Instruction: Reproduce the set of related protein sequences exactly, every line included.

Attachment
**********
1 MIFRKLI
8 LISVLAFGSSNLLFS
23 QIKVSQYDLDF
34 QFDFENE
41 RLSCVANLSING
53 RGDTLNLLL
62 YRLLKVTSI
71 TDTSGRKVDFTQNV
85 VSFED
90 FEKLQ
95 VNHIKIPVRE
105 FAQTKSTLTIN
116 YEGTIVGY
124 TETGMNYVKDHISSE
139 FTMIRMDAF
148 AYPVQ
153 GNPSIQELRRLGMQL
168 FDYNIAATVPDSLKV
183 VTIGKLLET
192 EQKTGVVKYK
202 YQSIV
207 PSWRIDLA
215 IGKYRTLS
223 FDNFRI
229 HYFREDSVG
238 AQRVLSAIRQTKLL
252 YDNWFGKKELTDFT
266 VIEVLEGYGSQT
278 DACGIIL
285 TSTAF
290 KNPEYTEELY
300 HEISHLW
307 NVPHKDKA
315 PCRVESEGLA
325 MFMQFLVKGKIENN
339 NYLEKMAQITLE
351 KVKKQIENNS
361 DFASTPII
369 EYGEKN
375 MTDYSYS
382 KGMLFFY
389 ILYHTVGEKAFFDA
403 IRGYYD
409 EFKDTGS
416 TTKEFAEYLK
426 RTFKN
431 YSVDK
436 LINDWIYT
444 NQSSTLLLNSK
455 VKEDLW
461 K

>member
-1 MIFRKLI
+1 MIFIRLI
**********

1 MIFRKLI
8 LISVLAFGSSNLLFS
23 QIKVSQYDLDF
34 QFDFENE
41 RLSCVANLSING
53 RGDTLNLLL
62 YRLLKVTSI
71 TDTSGRKVDFTQNV
85 VSFED
90 FEKLQ
95 VNHIKIPVRE
105 FAQTKSTLTIN
116 YEGTIVGY
124 TETGMNYVKDHISSE
139 FTMIRMDAF
148 AYPVQ
153 GNPSIQELRRLGMQL
168 FDYNIAATVPDSLKV
183 VTIGKLLET
192 EQKTGVVKYK
202 YQSIV
207 PSWRIDLA
215 IGKYRTLS
223 FDNFRI
229 HYFREDSVG
238 AQRVLSAIRQTKLL
252 YDNWFGKKELTDFT
266 VIEVLEGYGSQT
278 DACGIIL
285 TSTAF
290 KNPEYTEELY
300 HEISHLW
307 NVPHKDKA
315 PCRVESEGLA
325 MFMQFLVKGKIENN
339 NYLEKMAQITLE
351 KVKKQIENNS
361 DFASTPII
369 EYGEKN
375 MTDYSYS
382 KGMLFFY
389 ILYHTVGEKAFFDA
403 IRGYYD
409 EFKDTGS
416 TTKEFAEYLK
426 RTFKN
431 YSVDK
436 LINDWIYT
444 NQSSTLLLNSK
455 VKEDLW
461 K

>member
-1 MIFRKLI
+1 MIFIRLI